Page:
Weld County commissioners want to create a new state to allow northeast Colorado's robust agriculture and oil and gas industries to thrive under regulations of their own design -- rules different than those created through the influence of the state's urban lawmakers.
But they also say serious discussions have yet to take place as to how Colorado and the nation's 51st state --� the proposed North Colorado, made up of Colorado's six northeast counties -- would share water, the resource needed most by farmers, ranchers and petroleum companies, and virtually everyone.
"It's early in the process, and we're not to a point yet where we're discussing those issues, but it could be an interesting dilemma," said Doug Rademacher, a member of the Board of Weld County Commissioners, which announced this month its desire to join the other northeastern Colorado counties in forming a new state.
Commissioners have said a collective mass of issues have cumulated during the past several years that isolate rural Colorado from the rest of the state and put those counties at a disadvantage.
They've specifically made reference to state regulations affecting agriculture and oil and gas.
Those two industries, though, depend heavily on water, and water users in the six potentially seceding counties use the resource under a water court system in Colorado -- a state they would no longer be a part of, if North Colorado came to fruition.
"A water right is the livelihood of many, many people in northeast Colorado ... and if you put the security of that right at risk at all -- as starting a brand new state might do -- that could be enough to convince people they don't want to go forward with this (new state)," said James Witwer, a water attorney in Denver, who represents various municipalities and agricultural water users in northeast Colorado. "It would be problematic and risky."
Eight major U.S. rivers flow from Colorado's mountains and into surrounding states and, because of that, Colorado has agreements in place with its neighbors -- compacts that require certain amounts of water to flow across state lines.
Such an agreement would have to be made between Colorado and North Colorado.
Although it would be the 42nd-largest state in the U.S., North Colorado's water demands could likely be substantial for its size.
In oil and gas production, every completed horizontal well requires about 2.8 million gallons of water, and every vertical well uses about 400,000 gallons, according to numbers from the Colorado Energy Water Consortium at Colorado State University.
More than 75 percent of Colorado's oil and gas activity takes place in Weld County.
Agriculture uses about 85 percent of Colorado's water, and four of the top five ag-producing counties in the state, in terms of dollar value, are among those interested in creating North Colorado.
Weld County alone accounts for 25 percent of the state's ag industry.
"To say that it would be a 'big task' would be an understatement," Witwer said of creating a water compact that both Colorado and North Colorado could agree on, adding that the legalities of doing so would likely take several years to sort out.
While agriculture uses the majority of the state's water, farmers and ranchers don't own all of the water they use.
For years, when there was limited money to be made in ag, growing cities along the northern Front Range bought water rights from farming and ranching families that were getting out of the business.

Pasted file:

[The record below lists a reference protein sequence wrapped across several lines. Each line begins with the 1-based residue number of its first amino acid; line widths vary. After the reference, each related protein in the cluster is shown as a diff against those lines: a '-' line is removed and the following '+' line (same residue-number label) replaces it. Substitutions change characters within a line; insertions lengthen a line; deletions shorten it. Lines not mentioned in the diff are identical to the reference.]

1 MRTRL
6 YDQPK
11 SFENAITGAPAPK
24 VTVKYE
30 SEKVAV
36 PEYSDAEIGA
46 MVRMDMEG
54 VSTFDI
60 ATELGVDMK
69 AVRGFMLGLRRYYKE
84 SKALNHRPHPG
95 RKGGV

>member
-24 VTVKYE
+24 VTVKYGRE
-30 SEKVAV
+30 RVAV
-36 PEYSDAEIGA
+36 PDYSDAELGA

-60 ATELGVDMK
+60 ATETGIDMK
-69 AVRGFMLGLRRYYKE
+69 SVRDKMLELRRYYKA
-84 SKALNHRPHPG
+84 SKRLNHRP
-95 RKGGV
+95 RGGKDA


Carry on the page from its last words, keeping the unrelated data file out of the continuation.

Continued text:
In 1957, when the Colorado-Big Thompson Project first went into operation, 85 percent of the water in the project was owned by agricultural users, according to numbers from the Northern Colorado Water Conservancy District in Berthoud, which oversees operations of the C-BT Project.
But today, only 34 percent of the water in the C-BT -- the largest water-supply project in northern Colorado -- is owned by agricultural users.
Now a lot of producers, while owning some of their water, depend on renting water from cities, some of which -- like Fort Collins, Loveland and Longmont -- wouldn't be included in the new state.
Transferring rental water across state lines from Colorado to North Colorado could make things more complicated for farmers than they are now, experts say.
Water is only going to become more precious to northeast Coloradans in the future, and water issues are only expected to become more complex.
According to the 2010 Statewide Water Initiative Study, the South Platte River basin in northeast Colorado could lose as much as 190,000 acres of irrigated farmland by 2050 due to water shortages.
Weld County commissioners say Morgan, Logan, Sedgwick, Phillips, Washington, Yuma and Kit Carson counties have all expressed interest in the idea of forming their own state.
They said the entire Weld County board is in agreement about the initiative, which they said has been suggested by numerous Weld County residents.
Commissioners said they plan to hold several public meetings to gather input from the community on whether creating the new state is a good idea before crafting a ballot initiative by Aug. 1.
Under guidelines in the U.S. Constitution, North Colorado would have to get the consent of the Colorado General Assembly and the U.S. Congress to move forward with forming its own state.
But many, including John Stulp, Gov. John Hickenlooper's adviser on water, say they hope talks of North Colorado don't go forward much more, since creating the new state would require getting over a number of "very complex" hurdles -- including the water issues.
"When it comes to water, nothing is simple," Stulp said. "This certainly wouldn't be simple. Rather than going this route, we'd like to see everyone work together to sort out what's needed."
This certainly wouldn't be simple. Rather than going this route, we'd like to see everyone work together to sort out what's needed.
-- John Stulp, governor's adviser on water ___